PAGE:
Not for the first time since the early days of the Bush administration, the press and diplomatic circles in Washington have begun to talk about the isolation of Colin Powell, secretary of state.
According to a recent front-page New York Times story, Mr Powell now even bravely jokes about rumours regarding his potential resignation, while his friends and associates insist that he will loyally soldier on.
Mr Powell’s commitment quietly to serve the president who hired him—even after suffering setback after setback on the policy front—is in many ways admirable. It stands in sharp contrast to the experience of previous ideologically divided administrations, when Cyrus Vance and Zbigniew Brzezinski, or George Schultz and Caspar Weinberger, could not contain their differences privately and fought pitched battles through press leaks and internal machinations.
But the argument for quietly taking your hits on a policy level is that it allows you to remain part of the team, preserve your influence and live to fight another day. What is the point of fighting on, however, unless you occasionally win?
Mr Powell is probably the most popular secretary of state the United States has ever had. He has a broad base of support independent from that of the president, makes a deeply conservative administration more palatable to centrists or even moderate democrats and buys the administration enormous cover with allies around the world.
His resignation, were it ever to come, would be a tremendous political and personal blow to the president. Given such leverage, why does Mr Powell consistently fail to come out on top in the policy debates with the administration’s more ideological voices?
It is not that Mr Powell has lost every internal fight. He successfully avoided a precipitate withdrawal of American forces from the Balkans that would have dismayed allies, undermined Nato and led to potential instability in the region. He won the debate with Pentagon hawks over whether to give Russia a role within Nato and even managed to get President George W. Bush to sign a nuclear arms treaty, though it was watered down. Mr Powell’s support for increased development aid to poor countries also won out over those who see foreign aid as a waste of resources – although much of this proposed aid has yet to materialise.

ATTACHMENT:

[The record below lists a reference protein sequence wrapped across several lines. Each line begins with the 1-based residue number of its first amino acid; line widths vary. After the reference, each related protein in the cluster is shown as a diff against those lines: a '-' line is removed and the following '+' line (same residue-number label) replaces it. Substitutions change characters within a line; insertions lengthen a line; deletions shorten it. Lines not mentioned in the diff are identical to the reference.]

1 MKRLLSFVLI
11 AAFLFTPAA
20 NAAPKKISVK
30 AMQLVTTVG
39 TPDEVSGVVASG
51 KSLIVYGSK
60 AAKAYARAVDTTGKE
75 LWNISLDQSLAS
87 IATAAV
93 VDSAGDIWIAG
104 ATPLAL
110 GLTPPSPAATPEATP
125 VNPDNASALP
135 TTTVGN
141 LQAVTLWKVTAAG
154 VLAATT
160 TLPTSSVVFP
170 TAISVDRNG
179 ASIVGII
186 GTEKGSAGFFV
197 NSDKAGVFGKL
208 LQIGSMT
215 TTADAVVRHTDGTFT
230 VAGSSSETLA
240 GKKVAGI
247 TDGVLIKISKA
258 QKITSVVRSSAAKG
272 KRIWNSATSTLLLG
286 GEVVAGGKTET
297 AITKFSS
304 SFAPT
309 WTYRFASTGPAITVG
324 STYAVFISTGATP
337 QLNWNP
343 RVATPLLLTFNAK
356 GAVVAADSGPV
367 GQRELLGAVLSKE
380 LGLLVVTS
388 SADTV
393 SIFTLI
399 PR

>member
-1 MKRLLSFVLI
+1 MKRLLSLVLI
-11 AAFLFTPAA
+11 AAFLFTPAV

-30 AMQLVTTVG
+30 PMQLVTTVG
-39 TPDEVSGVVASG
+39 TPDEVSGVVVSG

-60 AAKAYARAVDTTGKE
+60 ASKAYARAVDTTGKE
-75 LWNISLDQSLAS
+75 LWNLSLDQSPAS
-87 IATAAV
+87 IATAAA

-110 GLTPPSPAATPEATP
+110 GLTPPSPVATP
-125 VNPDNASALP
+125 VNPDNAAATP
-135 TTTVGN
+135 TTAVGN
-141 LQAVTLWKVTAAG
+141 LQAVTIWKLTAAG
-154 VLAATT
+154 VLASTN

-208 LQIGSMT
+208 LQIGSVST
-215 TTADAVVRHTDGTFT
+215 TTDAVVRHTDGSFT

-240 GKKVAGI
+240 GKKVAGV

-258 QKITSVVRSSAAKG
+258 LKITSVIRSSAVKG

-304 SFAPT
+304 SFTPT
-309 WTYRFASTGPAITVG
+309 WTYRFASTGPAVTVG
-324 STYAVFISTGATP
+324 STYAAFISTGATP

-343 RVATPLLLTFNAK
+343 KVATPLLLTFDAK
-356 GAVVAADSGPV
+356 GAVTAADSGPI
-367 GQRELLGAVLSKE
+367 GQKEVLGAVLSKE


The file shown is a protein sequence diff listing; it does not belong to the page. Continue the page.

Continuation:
Former Brookings Expert
Mary and David Boies Senior Fellow in U.S. Foreign Policy - Council on Foreign Relations
But the list of issues on which the secretary of state has lost is growing. Reputedly acting against Mr Powell’s advice, the Bush administration has abandoned the plan to organise an international conference on the Middle East, ended engagement with reformist elements in Iran and announced protectionist trade policies on agriculture and steel.
Mr Bush has infuriated allies by refusing to support international treaties on climate change and an international criminal court and even sought unsuccessfully to undermine the agreement on the court by threatening to withhold US support for United Nations peacekeeping operations. In Afghanistan the administration rejected Allied offers to be more involved militarily and has refused to participate directly in the international peace force that Mr Powell and much of the international community believe is essential to ensure stability in that country.
The most recent rebuff was Mr Bush’s decision to withhold US support for UN family planning funding because of allegations that the money was being used for coerced abortions, despite the findings of a State Department report commissioned by Mr Powell that said this was not the case.
It is not that Mr Powell is right on all these things or that there is no merit to some of the administration’s tough-minded or unilateralist views. But the cumulative effect of Mr Powell’s failure to get his way on a long list of issues has been a gradual isolation of the US in the world.
During the 2000 election campaign, George W. Bush said of the international community: “If we’re an arrogant nation, they’ll…resent us. If we’re a humble nation, but strong, they’ll welcome us.” And yet nearly every time that Mr Powell has proposed a course of action designed to demonstrate that humility and inspire the rest of the world to “welcome us”, his position has failed to carry the day.
Americans and their allies sympathetic to Mr Powell should admire his commitment to his administration, his determination to stay the course in the face of adversity and his decency in not publicly airing his differences with his colleagues. But at some point, and more often than in recent months, they also need him to win.